The First Journey is that of the soul traversing unknown spiritual regions. The journey is strewn with obstacles and frightening noises, like the journey of the soul seeking to free itself from its animal instincts.

Being protected and guided, the Neophyte overcomes the obstacles and reaches the First Gate, and the psychopomp utters the phrase that compels the Archon who guards this Gate to purify him with Water, and then to open it, so that the journey can be continued.

The Water element corresponds to West. In the cycle of a day, it is the Sunset, and in the cycle of a year it is Autumn, the season when the light begins to wane.

 West is associated with the beginning of the Solar Disc’s journey into the Underworld, when the shadows lengthen in the light of the setting Sun, and the gate between the Worlds is opened.


The soul, freed from the material cover and purified by Water, is detached from the passions of the flesh, but remains subject to intellectual convictions.

The strong and intense passions of the spirit are thus removed by the gentle breeze of the Air.

The human soul must not submit to any constraint nor become a slave to any belief or opinion, as none of them come close enough to the Truth.

The Air element corresponds to East. In the cycle of a day, it is Sunrise, and in the cycle of a year it is Spring, the season when light and warmth begin to increase.

The East is associated with the rebirth of the Solar Disc after it has been purified in the Underworld.


Water can only purify the material body, and Air can only purify the Double, mediator between the body and the spirit.

The purification of the last residue of the human being, the Soul, can only be done through Fire, a superior and occult element.

The Neophyte passes through the Gate of Flames, no obstacle hinders his journey, and nothing disturbs his inner peace. In the spiritual regions he reached, only Beauty, Wisdom, and Harmony reign.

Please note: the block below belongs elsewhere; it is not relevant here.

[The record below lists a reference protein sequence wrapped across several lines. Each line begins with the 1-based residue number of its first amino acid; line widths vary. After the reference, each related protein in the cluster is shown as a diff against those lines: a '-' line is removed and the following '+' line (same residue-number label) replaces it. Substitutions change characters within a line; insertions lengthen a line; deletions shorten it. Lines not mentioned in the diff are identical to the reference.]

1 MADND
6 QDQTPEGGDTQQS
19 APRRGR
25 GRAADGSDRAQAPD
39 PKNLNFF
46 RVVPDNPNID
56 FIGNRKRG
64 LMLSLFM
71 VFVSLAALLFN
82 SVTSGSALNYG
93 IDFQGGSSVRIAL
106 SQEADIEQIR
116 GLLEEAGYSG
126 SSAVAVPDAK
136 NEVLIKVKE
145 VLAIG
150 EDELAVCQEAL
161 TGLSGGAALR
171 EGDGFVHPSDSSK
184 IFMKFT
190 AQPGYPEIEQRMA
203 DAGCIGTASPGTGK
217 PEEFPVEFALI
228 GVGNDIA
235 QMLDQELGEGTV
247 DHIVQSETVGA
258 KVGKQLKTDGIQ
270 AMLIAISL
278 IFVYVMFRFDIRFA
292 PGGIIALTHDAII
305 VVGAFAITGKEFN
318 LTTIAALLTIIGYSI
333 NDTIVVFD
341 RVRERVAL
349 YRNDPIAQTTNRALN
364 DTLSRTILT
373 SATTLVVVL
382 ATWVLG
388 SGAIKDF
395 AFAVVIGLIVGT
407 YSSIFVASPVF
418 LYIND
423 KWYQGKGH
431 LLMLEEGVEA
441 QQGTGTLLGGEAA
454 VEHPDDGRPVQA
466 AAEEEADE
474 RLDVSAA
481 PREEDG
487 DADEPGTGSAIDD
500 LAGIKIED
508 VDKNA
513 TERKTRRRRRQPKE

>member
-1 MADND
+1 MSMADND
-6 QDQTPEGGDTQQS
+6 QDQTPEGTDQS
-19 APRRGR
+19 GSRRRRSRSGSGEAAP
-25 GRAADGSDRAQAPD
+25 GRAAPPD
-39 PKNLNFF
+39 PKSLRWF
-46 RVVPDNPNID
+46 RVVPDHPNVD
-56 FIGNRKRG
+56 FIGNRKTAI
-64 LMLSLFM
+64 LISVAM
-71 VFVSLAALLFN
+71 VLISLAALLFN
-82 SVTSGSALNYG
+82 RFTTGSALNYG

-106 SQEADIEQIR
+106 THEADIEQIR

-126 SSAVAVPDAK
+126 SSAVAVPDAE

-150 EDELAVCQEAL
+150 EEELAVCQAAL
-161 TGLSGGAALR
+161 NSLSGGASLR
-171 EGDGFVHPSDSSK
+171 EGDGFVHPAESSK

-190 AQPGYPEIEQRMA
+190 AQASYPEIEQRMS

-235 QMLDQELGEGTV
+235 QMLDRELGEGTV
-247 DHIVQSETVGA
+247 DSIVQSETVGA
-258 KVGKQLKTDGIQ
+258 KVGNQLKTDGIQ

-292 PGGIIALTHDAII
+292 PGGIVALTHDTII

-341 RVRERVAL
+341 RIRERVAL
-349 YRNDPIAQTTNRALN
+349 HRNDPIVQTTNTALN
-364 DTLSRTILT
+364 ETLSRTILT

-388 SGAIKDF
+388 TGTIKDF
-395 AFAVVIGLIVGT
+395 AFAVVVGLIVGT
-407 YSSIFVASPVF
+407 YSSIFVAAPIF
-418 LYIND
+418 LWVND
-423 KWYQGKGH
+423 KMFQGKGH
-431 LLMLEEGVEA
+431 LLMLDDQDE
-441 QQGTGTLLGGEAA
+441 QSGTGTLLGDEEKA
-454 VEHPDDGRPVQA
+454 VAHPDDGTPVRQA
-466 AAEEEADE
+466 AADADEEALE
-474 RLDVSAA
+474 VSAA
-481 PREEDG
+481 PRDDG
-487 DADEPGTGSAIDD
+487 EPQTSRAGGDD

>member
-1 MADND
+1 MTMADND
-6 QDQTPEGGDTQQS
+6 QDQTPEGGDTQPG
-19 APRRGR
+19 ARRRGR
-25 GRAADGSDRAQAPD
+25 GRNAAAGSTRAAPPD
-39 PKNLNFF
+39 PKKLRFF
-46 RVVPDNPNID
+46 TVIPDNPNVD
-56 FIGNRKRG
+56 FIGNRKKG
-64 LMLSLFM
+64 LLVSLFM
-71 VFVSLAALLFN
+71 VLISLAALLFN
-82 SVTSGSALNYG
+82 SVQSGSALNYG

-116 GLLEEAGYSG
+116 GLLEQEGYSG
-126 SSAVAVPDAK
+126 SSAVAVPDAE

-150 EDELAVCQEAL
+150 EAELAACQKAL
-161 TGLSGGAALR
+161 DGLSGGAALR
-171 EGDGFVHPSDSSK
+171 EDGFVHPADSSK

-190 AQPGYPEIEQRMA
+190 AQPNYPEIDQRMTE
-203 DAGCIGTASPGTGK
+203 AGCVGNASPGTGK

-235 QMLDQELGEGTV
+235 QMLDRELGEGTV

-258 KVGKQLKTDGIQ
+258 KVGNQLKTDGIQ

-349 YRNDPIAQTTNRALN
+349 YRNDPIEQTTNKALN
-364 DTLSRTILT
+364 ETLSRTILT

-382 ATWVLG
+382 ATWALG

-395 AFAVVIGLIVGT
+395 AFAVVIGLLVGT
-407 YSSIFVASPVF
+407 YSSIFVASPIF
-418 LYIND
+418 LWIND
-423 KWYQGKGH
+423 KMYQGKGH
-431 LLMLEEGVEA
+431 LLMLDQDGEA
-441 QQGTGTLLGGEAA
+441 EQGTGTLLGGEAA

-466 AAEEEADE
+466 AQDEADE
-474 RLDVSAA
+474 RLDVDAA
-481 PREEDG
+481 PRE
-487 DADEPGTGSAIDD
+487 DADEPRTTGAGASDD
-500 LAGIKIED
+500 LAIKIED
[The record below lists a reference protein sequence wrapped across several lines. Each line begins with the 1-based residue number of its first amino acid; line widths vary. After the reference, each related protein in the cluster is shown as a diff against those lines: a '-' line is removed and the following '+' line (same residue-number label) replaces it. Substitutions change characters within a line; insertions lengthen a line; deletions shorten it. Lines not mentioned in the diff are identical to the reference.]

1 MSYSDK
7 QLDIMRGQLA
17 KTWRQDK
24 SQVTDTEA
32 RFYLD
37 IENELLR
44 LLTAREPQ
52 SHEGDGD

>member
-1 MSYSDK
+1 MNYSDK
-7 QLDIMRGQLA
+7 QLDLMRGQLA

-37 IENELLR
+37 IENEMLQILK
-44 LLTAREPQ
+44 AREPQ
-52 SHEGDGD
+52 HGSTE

The Fire element corresponds to South. In the cycle of a day, it is Midday, and in the cycle of a year it is Summer, the season when light and heat are at their peak.

South is associated with reaching the highest point in the sky in the journey of the Solar Disc.


The Neophyte is marked on the left arm with a fire-red iron seal, and this is accompanied by a Mystic Pact.

He is to submit to an Esoteric Oath that will have to be signed with his blood, to then be projected by Fire into the Invisible World, at the same time as his philosophical testament.

These trials have become just verbalized in most of the Lodges which work in the symbolic degrees of the Rite of Memphis, and where they are still practiced, the seal is substituted by candle wax dripped on the Neophyte’s forearm, and the blood trial consists in pricking the tip of the Index with a sterile needle to draw a drop of blood.

In the Egyptian Book of the Dead the first gods are described as the drops of blood that flowed from Ra’s phallus. Blood is the first incarnation of the Universal fluid force, it is the materialized vital light, the great arcana of life.

This trial also has the role of testing the courage of the Neophyte and refers to the Ancient Mysteries, where the candidate had to go through difficult, painful, and even dangerous initiation trials, thus being prepared for the worst that could happen, both in life, as well as after death.


The Potion of Bitter Memories was intended to remind the Neophyte of what needs to be purified and eliminated from his past.

The Potion of the Future embodies the sweetness of Peace and Love that he must seek in Humanity and whose defender he must become.